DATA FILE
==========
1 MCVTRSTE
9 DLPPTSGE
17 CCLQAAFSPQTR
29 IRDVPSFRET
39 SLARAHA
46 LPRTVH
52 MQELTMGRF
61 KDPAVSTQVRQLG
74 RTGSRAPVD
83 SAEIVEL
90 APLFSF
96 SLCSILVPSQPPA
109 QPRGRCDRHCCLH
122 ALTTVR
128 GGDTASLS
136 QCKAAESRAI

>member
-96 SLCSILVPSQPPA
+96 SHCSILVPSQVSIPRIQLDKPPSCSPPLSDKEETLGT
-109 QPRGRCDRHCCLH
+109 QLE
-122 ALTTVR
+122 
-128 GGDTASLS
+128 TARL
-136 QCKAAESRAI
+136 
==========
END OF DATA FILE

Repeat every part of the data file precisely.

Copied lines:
1 MCVTRSTE
9 DLPPTSGE
17 CCLQAAFSPQTR
29 IRDVPSFRET
39 SLARAHA
46 LPRTVH
52 MQELTMGRF
61 KDPAVSTQVRQLG
74 RTGSRAPVD
83 SAEIVEL
90 APLFSF
96 SLCSILVPSQPPA
109 QPRGRCDRHCCLH
122 ALTTVR
128 GGDTASLS
136 QCKAAESRAI

>member
-96 SLCSILVPSQPPA
+96 SHCSILVPSQVSIPRIQLDKPPSCSPPLSDKEETLGT
-109 QPRGRCDRHCCLH
+109 QLE
-122 ALTTVR
+122 
-128 GGDTASLS
+128 TARL
-136 QCKAAESRAI
+136 